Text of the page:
Nutrition

Glycemic Index vs Glycemic Load

The glycemic index of your food can affect your skin

Multiple grains and breads spread out
Credits: "wuzefe at Pixabay.com"
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Glucose, a type of sugar, is the main source of energy for all cells in the human body, including our skin cells (keratinocytes).[1] Carbohydrates that we eat are broken down into smaller molecules called glucose, which then energizes our cells.  Glucose molecules that we eat are also used to build the infrastructure of protein and lipids in our skin.[2] However, eating too much glucose or foods that cause rapid spikes and falls in blood sugar can lead to diminished skin function, contributing to various skin diseases.[3] The glycemic index is a way scientists have learned to estimate how fast a food that we eat will cause our blood sugar level to spike.[4] Food items that are high (over 70) on the glycemic index scale turn into sugar in our bloodstream almost immediately; examples of high glycemic index foods are white bread, sugary candy, soft drinks, and many more.[5] The body reacts to the sudden rise in blood sugar by causing a sharp increase in insulin from our pancreas.[6] Conversely, complex carbohydrates (oatmeal, legumes, barley), proteins, and fats take longer for our bodies to break down and cause a much steadier and slow increase in blood sugar levels (see table below).  The glycemic load multiplies the glycemic index by the carbohydrate content in grams of the food being eaten, divided by 100. The glycemic load is a way to measure the total effect on blood sugar and insulin when a certain food is eaten.[7] 

 

Glycemic Load (GL): [Glycemic Index(GI) x amounts(g) per serving]/100

 

Once you understand what glycemic index and glycemic load mean, it is important to understand their relationship in order to pick foods with the healthiest effect on blood sugar.  For example, although watermelon has a GI over 70, and spaghetti has a lower GI of 49, watermelon’s GL is much lower and therefore, one serving of watermelon would have much less of an impact on total blood glucose than a serving of spaghetti. High blood sugar and insulin spikes can disrupt the skin’s important jobs, resulting in our skin producing too much oil, even risking worsening acne.[8] Studies have also found that eating foods with a high glycemic load can contribute to decreased skin elasticity and collagen, leading to accelerated skin sag and wrinkles.[9]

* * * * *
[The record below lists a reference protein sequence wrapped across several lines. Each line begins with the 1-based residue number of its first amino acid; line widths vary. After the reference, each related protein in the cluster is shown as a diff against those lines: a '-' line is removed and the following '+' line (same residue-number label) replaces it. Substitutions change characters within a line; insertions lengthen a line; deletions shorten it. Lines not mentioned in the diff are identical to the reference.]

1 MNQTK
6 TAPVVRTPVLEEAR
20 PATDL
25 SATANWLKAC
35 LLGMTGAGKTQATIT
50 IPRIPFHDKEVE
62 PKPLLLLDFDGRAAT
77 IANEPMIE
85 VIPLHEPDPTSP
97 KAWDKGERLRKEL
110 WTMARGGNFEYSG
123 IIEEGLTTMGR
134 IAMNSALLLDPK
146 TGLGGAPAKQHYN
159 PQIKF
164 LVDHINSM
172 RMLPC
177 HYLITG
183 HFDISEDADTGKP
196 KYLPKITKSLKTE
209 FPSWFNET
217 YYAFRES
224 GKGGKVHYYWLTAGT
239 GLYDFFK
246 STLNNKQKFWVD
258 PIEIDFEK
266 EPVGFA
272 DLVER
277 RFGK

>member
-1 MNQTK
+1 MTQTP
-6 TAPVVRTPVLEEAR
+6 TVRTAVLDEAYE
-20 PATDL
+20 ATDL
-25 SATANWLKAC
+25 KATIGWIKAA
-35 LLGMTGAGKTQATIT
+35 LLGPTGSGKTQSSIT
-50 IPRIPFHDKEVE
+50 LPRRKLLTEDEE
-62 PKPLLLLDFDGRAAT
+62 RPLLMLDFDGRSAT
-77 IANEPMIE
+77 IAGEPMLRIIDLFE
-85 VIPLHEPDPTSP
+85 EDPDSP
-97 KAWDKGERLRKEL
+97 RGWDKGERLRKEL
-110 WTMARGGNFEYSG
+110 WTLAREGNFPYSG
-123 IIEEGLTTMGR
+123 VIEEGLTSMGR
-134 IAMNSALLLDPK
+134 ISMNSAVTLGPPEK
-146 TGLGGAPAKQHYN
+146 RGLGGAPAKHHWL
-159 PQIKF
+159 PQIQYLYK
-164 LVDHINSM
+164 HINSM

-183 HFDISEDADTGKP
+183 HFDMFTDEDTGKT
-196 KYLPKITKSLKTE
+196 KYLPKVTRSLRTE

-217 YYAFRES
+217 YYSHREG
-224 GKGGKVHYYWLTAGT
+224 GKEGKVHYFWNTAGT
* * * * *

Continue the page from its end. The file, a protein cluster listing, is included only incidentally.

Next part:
Glycemic Index of Common Foods[5]

Food Product    Glycemic Index  Serving Size (grams)  Glycemic load per serving
White wheat bread   71 30 (1 slice) 10
White rice, boiled 66  150 (1 cup) 35
White potato, boiled 82 1 medium (150g) 25
Popcorn 72 20 7
Coca cola® US  58 250 mL 16
Corn tortilla  52 50 12
Spaghetti  58 180 25
Porridge, rolled oats 55 250 13
Apples, raw     39 120 (1 medium apple) 6
Banana, raw   55 120 13
Watermelon, raw 76 120 4
Apple juice 41 250 mL 12
Milk, skim 33 250 mL 4
Lentils   28=9 150 7
Cashews 25 150 2

 

 

* This Website is for general skin beauty, wellness, and health information only. This Website is not to be used as a substitute for medical advice, diagnosis or treatment of any health condition or problem. The information provided on this Website should never be used to disregard, delay, or refuse treatment or advice from a physician or a qualified health provider.

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References

1.    Spravchikov N, Sizyakov G, Gartsbein M, et al. Glucose effects on skin keratinocytes: implications for diabetes skin complications. Diabetes.2001;50(7):1627-1635; PMID: 11423485.

2.    Halprin KM, Ohkawara A. Glucose and glycogen metabolism in the human epidermis. J Invest Dermatol.1966;46(1):43-50; PMID: 4285860.

3.    Kwon HH, Yoon JY, Hong JS, et al. Clinical and histological effect of a low glycaemic load diet in treatment of acne vulgaris in Korean patients: a randomized, controlled trial. Acta Derm Venereol.2012;92(3):241-246; PMID: 22678562.

4.    Berra B, Rizzo AM. Glycemic index, glycemic load: new evidence for a link with acne. J Am Coll Nutr.2009;28 Suppl:450s-454s; PMID: 20234032.

5.    Higdon J. Glycemic Index and Glycemic Load. Linus Pauling Institute 2003; http://lpi.oregonstate.edu/mic/food-beverages/glycemic-index-glycemic-load - table-1. Accessed August 19, 2016.

6.    Atkinson FS, Foster-Powell K, Brand-Miller JC. International tables of glycemic index and glycemic load values: 2008. Diabetes Care.2008;31(12):2281-2283; PMID: 18835944.

7.    Monro JA, Shaw M. Glycemic impact, glycemic glucose equivalents, glycemic index, and glycemic load: definitions, distinctions, and implications. Am J Clin Nutr.2008;87(1):237s-243s; PMID: 18175763.

8.    Smith RN, Mann NJ, Braue A, et al. The effect of a high-protein, low glycemic-load diet versus a conventional, high glycemic-load diet on biochemical parameters associated with acne vulgaris: a randomized, investigator-masked, controlled trial. J Am Acad Dermatol.2007;57(2):247-256; PMID: 17448569.

9.    Nguyen HP, Katta R. Sugar Sag: Glycation and the Role of Diet in Aging Skin. Skin Therapy Lett.2015;20(6):1-5; PMID: 27224842.